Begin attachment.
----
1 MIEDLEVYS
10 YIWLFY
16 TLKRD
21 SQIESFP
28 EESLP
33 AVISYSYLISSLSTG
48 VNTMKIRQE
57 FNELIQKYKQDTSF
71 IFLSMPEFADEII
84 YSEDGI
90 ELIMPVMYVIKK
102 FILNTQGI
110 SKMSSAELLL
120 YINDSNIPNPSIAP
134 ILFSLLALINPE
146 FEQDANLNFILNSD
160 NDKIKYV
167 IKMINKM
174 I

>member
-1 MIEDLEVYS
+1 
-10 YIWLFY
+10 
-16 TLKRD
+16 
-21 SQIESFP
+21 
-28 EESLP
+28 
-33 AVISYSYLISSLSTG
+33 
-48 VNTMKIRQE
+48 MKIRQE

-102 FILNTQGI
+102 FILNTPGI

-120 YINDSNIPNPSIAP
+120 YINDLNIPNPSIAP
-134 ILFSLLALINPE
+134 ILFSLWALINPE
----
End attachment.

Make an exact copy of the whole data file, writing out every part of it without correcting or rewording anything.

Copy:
1 MIEDLEVYS
10 YIWLFY
16 TLKRD
21 SQIESFP
28 EESLP
33 AVISYSYLISSLSTG
48 VNTMKIRQE
57 FNELIQKYKQDTSF
71 IFLSMPEFADEII
84 YSEDGI
90 ELIMPVMYVIKK
102 FILNTQGI
110 SKMSSAELLL
120 YINDSNIPNPSIAP
134 ILFSLLALINPE
146 FEQDANLNFILNSD
160 NDKIKYV
167 IKMINKM
174 I

>member
-1 MIEDLEVYS
+1 
-10 YIWLFY
+10 
-16 TLKRD
+16 
-21 SQIESFP
+21 
-28 EESLP
+28 
-33 AVISYSYLISSLSTG
+33 
-48 VNTMKIRQE
+48 MKIRQE

-102 FILNTQGI
+102 FILNTPGI

-120 YINDSNIPNPSIAP
+120 YINDLNIPNPSIAP
-134 ILFSLLALINPE
+134 ILFSLWALINPE